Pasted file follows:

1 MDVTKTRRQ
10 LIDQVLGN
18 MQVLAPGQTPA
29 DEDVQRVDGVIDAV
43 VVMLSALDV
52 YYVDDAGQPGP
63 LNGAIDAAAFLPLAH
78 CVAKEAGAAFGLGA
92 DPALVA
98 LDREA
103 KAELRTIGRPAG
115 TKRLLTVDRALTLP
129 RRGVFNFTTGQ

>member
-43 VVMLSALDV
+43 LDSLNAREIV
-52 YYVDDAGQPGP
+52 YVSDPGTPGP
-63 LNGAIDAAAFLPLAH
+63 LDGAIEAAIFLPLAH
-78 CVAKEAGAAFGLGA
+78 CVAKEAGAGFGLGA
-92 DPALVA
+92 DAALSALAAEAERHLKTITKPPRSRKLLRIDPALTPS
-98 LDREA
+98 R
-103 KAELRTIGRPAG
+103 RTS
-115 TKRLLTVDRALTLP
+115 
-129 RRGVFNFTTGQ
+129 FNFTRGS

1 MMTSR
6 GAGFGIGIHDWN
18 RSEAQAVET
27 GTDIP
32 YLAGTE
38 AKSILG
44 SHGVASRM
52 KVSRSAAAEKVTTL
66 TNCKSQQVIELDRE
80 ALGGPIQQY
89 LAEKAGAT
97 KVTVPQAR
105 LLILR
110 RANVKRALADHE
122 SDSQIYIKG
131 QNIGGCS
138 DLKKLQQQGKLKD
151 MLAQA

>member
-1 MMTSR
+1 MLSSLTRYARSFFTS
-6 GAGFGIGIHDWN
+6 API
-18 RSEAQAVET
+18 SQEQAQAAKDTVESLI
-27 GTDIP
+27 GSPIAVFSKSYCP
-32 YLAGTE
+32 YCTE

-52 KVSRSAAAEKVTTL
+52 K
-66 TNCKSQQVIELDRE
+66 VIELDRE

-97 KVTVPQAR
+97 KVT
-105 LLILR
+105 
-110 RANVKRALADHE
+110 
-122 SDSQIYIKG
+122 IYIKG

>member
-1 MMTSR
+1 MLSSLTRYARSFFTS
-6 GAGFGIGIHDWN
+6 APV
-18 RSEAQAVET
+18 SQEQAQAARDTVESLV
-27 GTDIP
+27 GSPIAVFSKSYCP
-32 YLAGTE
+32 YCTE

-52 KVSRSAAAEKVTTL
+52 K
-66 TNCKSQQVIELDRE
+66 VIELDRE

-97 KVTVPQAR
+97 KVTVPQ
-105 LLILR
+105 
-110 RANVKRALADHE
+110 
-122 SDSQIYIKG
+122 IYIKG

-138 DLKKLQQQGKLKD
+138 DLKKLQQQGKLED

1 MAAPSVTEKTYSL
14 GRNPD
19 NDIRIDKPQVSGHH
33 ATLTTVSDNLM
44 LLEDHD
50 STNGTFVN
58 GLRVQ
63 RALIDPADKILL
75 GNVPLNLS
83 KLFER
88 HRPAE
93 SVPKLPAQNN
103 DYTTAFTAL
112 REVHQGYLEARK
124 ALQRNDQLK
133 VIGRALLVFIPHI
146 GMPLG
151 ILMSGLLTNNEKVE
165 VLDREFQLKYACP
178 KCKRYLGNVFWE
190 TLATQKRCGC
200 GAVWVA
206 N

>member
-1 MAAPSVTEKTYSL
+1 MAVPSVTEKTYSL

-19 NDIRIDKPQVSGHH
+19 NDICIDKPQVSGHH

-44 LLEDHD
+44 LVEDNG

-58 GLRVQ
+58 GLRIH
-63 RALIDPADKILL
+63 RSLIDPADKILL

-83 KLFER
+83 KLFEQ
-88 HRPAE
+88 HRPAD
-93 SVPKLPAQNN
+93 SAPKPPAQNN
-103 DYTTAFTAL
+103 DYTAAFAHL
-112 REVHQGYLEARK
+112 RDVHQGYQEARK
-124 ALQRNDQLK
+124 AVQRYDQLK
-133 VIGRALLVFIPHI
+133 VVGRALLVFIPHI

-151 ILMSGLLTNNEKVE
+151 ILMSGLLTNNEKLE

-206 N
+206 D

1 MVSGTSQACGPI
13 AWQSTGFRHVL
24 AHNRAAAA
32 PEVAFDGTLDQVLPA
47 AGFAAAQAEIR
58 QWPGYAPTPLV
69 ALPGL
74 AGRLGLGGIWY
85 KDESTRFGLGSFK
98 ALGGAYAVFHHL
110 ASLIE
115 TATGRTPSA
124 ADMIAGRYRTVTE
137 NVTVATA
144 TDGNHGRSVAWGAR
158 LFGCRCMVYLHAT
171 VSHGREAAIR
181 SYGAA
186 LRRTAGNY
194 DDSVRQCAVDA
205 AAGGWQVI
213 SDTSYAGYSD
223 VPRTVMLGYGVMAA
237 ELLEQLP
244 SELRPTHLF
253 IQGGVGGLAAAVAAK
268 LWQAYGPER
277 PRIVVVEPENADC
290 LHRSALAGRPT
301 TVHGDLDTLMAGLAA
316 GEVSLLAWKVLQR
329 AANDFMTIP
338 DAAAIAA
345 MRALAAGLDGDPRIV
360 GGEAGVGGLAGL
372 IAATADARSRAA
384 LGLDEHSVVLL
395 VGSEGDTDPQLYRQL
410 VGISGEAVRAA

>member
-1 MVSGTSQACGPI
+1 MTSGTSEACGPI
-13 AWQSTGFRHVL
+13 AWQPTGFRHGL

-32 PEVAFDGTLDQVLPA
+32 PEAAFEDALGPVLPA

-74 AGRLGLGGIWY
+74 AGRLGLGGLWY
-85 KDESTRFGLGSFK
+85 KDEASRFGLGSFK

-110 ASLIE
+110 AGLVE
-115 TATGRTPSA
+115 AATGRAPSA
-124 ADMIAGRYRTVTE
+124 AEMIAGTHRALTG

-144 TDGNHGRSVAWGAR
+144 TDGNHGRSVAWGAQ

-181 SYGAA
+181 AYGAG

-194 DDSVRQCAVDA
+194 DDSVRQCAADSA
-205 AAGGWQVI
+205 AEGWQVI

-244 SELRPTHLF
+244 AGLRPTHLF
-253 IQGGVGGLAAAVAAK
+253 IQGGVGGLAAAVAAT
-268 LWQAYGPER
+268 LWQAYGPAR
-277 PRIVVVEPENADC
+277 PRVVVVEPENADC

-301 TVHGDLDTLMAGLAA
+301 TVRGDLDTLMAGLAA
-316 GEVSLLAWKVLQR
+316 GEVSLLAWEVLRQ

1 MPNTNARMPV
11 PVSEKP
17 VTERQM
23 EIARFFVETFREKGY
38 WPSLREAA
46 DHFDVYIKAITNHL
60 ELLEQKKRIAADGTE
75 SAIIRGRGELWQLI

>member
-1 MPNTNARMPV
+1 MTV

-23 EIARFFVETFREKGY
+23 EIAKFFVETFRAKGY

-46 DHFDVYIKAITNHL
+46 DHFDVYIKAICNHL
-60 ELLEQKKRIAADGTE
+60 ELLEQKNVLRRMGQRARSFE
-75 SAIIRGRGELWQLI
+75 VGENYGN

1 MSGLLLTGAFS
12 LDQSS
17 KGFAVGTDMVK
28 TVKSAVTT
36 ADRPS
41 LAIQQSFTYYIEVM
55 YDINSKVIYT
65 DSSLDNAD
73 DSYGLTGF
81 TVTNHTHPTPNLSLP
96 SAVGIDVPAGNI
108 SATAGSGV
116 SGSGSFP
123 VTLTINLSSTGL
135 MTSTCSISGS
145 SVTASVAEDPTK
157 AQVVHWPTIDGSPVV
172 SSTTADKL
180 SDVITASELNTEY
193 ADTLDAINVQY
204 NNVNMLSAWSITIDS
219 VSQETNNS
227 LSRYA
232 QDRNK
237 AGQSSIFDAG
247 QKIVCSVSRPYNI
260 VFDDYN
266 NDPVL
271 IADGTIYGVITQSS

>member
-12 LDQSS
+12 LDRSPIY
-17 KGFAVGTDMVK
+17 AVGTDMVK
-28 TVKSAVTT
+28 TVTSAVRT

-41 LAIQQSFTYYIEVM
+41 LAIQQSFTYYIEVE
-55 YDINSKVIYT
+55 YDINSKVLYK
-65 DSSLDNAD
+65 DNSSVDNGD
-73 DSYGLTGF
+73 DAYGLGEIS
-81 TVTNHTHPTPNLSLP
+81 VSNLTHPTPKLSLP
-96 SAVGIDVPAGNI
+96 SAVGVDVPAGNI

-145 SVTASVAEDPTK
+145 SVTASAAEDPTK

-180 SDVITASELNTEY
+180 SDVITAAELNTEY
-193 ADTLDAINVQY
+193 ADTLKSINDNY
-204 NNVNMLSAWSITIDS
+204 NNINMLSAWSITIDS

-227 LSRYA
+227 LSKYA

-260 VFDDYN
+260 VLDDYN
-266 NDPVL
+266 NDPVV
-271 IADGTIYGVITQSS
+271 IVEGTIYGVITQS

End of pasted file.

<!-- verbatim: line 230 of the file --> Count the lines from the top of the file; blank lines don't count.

23 EIARFFVETFREKGY